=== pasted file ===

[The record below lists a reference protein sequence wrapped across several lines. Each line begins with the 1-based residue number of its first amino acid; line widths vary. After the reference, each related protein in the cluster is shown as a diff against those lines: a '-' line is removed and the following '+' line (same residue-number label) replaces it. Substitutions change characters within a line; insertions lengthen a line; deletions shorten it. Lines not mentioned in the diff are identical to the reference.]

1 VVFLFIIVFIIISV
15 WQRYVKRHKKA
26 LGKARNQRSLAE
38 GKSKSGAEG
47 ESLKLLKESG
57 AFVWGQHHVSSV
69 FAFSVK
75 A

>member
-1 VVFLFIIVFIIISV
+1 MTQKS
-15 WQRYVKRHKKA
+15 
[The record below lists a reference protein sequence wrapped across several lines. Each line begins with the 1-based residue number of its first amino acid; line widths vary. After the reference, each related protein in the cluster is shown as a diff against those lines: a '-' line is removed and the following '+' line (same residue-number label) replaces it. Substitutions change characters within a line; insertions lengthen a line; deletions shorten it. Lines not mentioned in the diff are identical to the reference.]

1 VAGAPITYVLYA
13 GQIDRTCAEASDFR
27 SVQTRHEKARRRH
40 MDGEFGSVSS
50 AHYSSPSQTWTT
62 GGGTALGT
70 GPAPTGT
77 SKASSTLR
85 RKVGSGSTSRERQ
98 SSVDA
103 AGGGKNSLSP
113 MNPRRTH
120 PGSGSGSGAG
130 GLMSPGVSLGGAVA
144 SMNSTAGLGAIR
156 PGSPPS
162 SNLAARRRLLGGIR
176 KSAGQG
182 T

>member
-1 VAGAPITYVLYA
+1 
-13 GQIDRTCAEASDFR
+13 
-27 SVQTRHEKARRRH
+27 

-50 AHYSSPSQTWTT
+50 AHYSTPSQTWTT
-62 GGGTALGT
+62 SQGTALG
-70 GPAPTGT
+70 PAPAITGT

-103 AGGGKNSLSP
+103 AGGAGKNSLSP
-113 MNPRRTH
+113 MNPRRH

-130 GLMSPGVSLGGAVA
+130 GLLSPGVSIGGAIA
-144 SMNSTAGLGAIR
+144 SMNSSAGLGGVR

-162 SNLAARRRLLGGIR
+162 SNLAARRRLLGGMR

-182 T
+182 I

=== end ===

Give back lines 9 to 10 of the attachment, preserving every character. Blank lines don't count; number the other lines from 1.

75 A

>member